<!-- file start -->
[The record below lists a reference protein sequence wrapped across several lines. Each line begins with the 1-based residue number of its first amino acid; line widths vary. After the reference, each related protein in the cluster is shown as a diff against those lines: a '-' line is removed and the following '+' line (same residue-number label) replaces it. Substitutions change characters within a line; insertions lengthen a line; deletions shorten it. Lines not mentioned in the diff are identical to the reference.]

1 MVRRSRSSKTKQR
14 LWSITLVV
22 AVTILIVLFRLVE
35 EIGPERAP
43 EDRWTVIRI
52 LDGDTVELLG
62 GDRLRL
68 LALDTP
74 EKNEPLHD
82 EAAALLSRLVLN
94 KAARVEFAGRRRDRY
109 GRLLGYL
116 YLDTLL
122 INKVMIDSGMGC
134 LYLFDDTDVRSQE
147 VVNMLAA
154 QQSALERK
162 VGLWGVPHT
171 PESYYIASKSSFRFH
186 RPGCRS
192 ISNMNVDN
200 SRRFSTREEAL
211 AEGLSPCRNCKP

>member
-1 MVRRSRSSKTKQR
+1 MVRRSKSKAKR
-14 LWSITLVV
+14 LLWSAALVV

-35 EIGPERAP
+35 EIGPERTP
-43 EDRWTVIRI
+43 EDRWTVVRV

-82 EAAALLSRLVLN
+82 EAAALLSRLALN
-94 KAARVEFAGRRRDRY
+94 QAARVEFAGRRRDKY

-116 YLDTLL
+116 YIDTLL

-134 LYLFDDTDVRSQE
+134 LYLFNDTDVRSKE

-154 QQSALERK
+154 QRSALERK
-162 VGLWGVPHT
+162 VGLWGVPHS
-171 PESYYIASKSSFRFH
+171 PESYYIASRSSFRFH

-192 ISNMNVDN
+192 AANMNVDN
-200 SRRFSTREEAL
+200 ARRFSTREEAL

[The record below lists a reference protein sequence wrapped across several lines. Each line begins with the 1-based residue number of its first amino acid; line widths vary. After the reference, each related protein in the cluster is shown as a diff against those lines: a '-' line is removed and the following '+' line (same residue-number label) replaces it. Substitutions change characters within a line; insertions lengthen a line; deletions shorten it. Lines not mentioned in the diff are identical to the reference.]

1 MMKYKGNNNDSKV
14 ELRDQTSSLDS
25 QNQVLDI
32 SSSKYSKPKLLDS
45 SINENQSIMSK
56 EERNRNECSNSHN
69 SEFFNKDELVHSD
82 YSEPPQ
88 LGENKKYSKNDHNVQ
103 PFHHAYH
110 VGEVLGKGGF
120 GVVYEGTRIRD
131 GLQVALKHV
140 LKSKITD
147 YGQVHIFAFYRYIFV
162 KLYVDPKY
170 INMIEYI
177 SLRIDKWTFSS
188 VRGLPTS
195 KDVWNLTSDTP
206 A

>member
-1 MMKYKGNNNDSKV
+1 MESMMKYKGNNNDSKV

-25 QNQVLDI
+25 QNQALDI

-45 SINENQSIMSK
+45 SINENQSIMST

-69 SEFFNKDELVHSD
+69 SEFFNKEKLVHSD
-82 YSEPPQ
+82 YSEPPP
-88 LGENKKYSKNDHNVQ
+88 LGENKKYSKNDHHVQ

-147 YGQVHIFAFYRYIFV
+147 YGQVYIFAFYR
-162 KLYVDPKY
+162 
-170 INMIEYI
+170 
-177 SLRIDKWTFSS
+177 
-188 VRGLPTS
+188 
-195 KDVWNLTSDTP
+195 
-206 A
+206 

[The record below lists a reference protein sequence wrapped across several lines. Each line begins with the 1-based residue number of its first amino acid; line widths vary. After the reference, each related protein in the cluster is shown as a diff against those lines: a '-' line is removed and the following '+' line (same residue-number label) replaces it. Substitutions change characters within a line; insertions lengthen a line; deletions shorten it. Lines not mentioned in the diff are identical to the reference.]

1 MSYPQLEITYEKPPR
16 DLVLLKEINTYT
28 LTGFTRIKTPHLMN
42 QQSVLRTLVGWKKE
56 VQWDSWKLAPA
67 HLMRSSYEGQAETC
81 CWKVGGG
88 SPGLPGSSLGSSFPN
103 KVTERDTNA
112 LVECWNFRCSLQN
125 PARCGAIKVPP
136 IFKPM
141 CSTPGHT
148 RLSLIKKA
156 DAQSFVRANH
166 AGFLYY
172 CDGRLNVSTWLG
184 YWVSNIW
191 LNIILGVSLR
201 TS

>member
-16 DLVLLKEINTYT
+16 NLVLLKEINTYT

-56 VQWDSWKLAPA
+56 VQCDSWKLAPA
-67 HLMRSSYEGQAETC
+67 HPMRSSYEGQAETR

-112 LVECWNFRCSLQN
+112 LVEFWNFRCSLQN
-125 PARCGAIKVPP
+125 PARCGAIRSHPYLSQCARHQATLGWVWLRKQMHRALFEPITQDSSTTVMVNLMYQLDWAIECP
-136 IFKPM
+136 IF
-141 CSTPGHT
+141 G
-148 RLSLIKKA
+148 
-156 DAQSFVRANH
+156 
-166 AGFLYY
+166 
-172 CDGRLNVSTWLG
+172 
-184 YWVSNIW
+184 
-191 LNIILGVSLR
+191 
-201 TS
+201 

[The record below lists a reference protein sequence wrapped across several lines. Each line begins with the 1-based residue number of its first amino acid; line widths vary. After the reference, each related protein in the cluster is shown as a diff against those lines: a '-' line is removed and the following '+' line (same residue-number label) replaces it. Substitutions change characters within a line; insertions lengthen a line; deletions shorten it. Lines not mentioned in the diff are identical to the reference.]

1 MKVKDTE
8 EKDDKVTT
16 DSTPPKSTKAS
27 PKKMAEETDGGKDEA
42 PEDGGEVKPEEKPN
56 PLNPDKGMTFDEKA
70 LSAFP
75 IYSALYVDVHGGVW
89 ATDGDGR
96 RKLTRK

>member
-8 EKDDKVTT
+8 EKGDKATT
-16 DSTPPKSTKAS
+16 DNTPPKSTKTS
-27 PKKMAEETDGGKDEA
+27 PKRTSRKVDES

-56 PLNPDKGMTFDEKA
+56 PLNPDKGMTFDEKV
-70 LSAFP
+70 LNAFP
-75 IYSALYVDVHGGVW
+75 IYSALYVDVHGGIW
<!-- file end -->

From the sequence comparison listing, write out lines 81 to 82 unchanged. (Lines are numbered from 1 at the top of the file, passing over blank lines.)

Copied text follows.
-69 SEFFNKDELVHSD
+69 SEFFNKEKLVHSD